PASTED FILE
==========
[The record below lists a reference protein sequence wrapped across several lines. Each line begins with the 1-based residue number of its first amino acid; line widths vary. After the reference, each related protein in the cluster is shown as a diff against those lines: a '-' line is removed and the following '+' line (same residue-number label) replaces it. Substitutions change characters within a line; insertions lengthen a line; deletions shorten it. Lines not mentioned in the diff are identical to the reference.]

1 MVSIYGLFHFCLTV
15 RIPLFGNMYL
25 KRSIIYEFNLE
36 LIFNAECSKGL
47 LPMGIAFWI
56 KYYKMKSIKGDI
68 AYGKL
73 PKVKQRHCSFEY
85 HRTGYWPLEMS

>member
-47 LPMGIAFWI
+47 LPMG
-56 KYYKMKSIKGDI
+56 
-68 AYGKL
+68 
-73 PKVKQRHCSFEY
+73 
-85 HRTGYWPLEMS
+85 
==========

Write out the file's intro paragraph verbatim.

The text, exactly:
[The record below lists a reference protein sequence wrapped across several lines. Each line begins with the 1-based residue number of its first amino acid; line widths vary. After the reference, each related protein in the cluster is shown as a diff against those lines: a '-' line is removed and the following '+' line (same residue-number label) replaces it. Substitutions change characters within a line; insertions lengthen a line; deletions shorten it. Lines not mentioned in the diff are identical to the reference.]